Six steps to a winning marketing strategy
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Six steps to a winning marketing strategy

‘Strategy’ is a widely misused word, not only in marketing, but also in business – even in everyday life. There are many people who will talk freely about strategy and its importance, but few who truly understand what it is or how to devise one that works.

‘Strategy’ is a widely misused word, not only in marketing, but also in business – even in everyday life. There are many people who will talk freely about strategy and its importance, but few who truly understand what it is or how to devise one that works.

Susan Poole, head of planning at creative agency ZAK, offers a clear explanation of what it is and why it matters: “Marketing strategy is all about defining what it is important, what you want to achieve, and how you are going to get there,” she says. “Without a marketing strategy you have no way of measuring which activity is helping you achieve your goal. You will end up with a department of ‘busy fools’. To paraphrase Lewis Carroll’s Cheshire Cat: ‘If you don’t know where you want to get to, then it doesn’t much matter which way you go.’”

Here, then, are six practical pointers to help you work out where you want to get to:

1. Don’t start with marketing

According to Poole, the fundamental element of a marketing strategy is to look beyond marketing towards the broader business. She explains: “You should always start with the business objective rather than jumping straight to the marketing objective. Marketing will never deliver value for the business unless it is aligned with the business as a whole.”

2. Understand context

Sophie Morris, strategic marketing consultant at Millharbour Marketing, says: “Marketing strategy starts with analysing the environment you’re in, identifying who the most attractive customers are and what they want, then who your competitors are and what they’re doing. Such market analysis can highlight opportunities you and your competitors didn’t know existed and can identify threats. It allows you to identify the most valuable market and your company’s ability to meet the needs of that market and find your position in it. It is that positioning that feeds down into everything else you do in marketing planning.”

3. Know your customers

A key aspect of strategy is gaining a clear understanding of who your customers are and what they want. Howard Williams, marketing director of business automation company Parker Software, suggests using data to understand this.

“The best marketing strategies are data-driven because knowing the audience well enables marketers to cater the experience to them,” he explains. “Of course it matters where the data comes from — there’s little room for assumptions in a well-founded marketing strategy.”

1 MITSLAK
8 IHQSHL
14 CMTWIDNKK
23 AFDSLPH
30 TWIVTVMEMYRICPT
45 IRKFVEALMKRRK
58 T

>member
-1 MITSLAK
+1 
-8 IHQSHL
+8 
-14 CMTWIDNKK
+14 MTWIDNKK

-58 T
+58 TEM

4. Strategy, not analysis

While this type of data-based analysis is important, marketers should beware of conflating it with strategy. Nir Wegryzn, CEO at branding consultancy Brand Opus, says: “Analysis is often best done from afar. However, it’s simply impossible to strategise from a distance. It’s necessary for anyone in control of developing a strategy to be deeply immersed in the business itself. Immersion allows for a full insight into where the challenges and opportunities lie.”

5. Know your budget early

In many regards, strategy is about deciding how to use scarce resources – budget allocation by any other name. Poole advocates gaining clarity on budget early in the process: “Once you have defined and quantified the business objective, then you need work out where you are going to find the money,” she says. “This often involves looking at segments and their current behaviours to identify which groups of people need to change behaviour and by how much. From there, it is about working out which tasks are the most achievable and the best use of limited funds.”

6. Advance step by step

Finally, strategies need to be mapped out and implemented on a step-by-step basis. John Ozimek, director at Big Ideas Machine, a marketing agency that works with technology, games and apps companies, says: “All too often companies have a very vague target to ‘increase sales’, which is simply too broad. We always urge our clients to break down the desired outcome into measurable goals, so that it is possible to record the progress towards attaining the strategic goals.”

Alex Blyth Freelance Journalist CPL
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